Consistency is the product of proper training. Franchisors have perfected their businesses. They have already made the mistakes, found the solutions and implemented the best processes. The business model is solid. It is the franchisee’s job to learn it and replicate it.
In a franchise, the learning curve for new business owners is greatly reduced. They are given the blueprints, as well as a mentor, to help guide them through each phase of the business. The shortened learning curve and specialized training allow for a consistent product, which, in turn, creates brand loyalty.
The artist (franchisor) is driven to produce exceptional artwork. The goal is for each and every studio painting to match up to the master artist’s original work. Since the artist (franchisor) is allowing others to operate and sell paintings under their name, he or she must protect their reputation as an artist and make sure that those invited into the studio do a great job. It also holds the franchisor accountable to This is also why it is important for the master artist (franchisor) to provide adequate training and continued support to those working in the studio. It is important to push the brand forward.
Is Franchising Right for You?
Owning a business is no walk in the park. It takes time, energy, dedication and hard work. Just because you have been given the keys to the car does not mean it will drive itself. The same goes for a franchise.
As a franchisee, you are the boss of your own franchise location, but you are not in charge of the brand. The best franchisees are quick learners, take direction well and execute the business plan to a T. Problems arise when franchisees think that they have a better understanding of the business than the franchisor and deviate from their training. Chances are, the franchisor has already tested the franchisee’s method and has found that it does not work. This is the nature of experience.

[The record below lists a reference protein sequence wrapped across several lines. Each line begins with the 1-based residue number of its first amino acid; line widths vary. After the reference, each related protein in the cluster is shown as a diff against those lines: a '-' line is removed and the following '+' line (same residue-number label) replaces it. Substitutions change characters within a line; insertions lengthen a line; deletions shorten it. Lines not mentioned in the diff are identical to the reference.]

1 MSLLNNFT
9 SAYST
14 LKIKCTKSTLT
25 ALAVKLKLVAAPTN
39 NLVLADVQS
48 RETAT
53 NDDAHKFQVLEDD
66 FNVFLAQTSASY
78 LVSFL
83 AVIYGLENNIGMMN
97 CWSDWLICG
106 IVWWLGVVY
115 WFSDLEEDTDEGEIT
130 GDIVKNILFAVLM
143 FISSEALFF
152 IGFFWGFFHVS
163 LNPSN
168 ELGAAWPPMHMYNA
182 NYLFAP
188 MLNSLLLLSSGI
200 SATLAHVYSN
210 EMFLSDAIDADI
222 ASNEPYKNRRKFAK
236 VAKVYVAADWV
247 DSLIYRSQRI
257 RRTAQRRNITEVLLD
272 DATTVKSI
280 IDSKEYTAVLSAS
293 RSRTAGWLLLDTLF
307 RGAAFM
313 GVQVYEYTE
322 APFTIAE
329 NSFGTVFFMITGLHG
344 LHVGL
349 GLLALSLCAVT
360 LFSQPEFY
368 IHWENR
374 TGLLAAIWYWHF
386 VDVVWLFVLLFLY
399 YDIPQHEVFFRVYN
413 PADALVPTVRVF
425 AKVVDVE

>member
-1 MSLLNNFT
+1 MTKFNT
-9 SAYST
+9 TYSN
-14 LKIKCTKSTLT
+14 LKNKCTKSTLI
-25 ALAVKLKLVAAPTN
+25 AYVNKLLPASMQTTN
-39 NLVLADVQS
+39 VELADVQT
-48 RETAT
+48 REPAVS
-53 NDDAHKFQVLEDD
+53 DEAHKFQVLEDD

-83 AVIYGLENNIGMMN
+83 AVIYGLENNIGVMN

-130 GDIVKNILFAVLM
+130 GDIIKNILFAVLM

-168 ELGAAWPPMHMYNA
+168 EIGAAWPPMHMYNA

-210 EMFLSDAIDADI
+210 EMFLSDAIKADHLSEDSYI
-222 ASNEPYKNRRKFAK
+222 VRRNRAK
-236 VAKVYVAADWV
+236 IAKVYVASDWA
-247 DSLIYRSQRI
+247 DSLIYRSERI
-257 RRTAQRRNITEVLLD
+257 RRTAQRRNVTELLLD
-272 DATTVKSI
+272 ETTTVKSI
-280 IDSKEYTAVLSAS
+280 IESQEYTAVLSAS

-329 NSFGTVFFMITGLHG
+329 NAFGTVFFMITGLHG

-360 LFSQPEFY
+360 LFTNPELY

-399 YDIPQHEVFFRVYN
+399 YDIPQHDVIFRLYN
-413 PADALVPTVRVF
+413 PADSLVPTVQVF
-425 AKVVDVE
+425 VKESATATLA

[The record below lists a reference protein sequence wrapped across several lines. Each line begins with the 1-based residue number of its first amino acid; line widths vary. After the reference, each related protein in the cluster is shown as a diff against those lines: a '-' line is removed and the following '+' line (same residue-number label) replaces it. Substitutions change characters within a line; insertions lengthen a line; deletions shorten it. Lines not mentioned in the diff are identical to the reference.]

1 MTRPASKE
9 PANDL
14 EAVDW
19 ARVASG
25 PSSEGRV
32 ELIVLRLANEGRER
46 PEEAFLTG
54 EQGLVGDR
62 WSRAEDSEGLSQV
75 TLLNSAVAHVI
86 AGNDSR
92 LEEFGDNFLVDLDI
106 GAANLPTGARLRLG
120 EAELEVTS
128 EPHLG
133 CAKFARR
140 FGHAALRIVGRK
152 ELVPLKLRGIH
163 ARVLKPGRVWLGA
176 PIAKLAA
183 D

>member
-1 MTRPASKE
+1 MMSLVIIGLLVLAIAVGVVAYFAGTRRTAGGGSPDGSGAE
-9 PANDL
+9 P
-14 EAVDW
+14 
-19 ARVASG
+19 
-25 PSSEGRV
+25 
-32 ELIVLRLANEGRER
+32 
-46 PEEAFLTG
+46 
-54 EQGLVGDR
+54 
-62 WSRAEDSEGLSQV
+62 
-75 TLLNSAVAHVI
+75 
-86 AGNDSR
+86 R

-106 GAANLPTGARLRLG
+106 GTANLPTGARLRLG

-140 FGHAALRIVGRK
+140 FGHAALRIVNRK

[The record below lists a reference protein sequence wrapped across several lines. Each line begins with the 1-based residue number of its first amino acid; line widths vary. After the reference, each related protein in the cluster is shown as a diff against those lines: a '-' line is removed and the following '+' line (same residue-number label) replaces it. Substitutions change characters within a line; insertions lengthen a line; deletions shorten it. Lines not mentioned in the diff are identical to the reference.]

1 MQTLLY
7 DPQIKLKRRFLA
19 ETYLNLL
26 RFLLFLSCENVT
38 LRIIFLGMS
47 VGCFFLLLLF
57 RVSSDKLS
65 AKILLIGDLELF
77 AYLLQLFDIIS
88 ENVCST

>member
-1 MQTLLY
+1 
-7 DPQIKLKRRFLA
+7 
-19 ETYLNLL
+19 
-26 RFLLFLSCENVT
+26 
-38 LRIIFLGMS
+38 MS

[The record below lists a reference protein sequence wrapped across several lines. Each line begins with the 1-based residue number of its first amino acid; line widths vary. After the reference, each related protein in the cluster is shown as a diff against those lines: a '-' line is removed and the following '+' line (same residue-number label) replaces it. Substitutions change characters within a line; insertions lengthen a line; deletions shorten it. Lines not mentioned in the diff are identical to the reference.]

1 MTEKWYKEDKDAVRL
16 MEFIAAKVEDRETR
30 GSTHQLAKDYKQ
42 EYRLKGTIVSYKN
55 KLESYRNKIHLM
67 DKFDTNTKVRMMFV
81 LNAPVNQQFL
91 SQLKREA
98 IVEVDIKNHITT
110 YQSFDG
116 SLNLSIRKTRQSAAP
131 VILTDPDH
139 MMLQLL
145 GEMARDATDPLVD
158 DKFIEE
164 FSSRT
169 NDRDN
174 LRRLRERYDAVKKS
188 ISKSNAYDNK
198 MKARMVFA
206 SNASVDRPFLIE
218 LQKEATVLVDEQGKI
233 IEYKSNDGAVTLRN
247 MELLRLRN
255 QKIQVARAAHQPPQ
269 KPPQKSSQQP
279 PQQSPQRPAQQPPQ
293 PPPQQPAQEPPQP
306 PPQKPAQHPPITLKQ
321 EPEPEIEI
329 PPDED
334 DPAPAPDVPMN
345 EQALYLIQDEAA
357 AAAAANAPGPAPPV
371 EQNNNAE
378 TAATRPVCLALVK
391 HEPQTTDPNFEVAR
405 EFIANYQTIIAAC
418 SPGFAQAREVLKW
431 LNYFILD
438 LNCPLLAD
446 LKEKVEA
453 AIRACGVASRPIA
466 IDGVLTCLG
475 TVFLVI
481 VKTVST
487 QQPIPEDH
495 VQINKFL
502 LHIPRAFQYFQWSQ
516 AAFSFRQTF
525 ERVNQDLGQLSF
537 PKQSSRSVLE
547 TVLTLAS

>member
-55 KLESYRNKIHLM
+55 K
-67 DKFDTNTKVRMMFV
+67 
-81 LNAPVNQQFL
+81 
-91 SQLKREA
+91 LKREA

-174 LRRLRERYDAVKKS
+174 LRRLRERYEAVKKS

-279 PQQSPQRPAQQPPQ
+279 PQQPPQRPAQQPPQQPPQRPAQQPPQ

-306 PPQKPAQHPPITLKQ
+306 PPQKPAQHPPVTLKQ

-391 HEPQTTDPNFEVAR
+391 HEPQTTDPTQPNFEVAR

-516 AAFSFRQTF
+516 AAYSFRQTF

The best franchisors not only support their franchisees but continue to improve upon the business and grow the brand. This can be through new technology, marketing strategies or operational procedures. If an idea fails, the franchisor will be at a loss, not the franchisees. The best franchisors are working to improve the business for you.
The master artist (franchisor) is established in the art community. Their paintings feature a very specific, unique style that has been honed with years of practice. There is no way that anyone else could do a better job of painting in the style of the master artist than the master artist themself.
That is not to say that the master artist shouldn’t be open to suggestions and input from those working in the studio. The studio painters have excellent perspective and experience all their own. At the end of the day, it is the master artist who has the final say in regards to what is going to be painted and how. As they drive the direction of the studio, they also work to improve its recognition, product and processes. This ensures that both the studio and its painters will continue to thrive.
Hopefully, we have cleared up a few of your questions regarding the franchise business model. Being a part of a successful franchise is an incredibly rewarding experience. If you are interested in joining the Blue Moon Estate Sales franchise family, reach out today.
No painting skills required.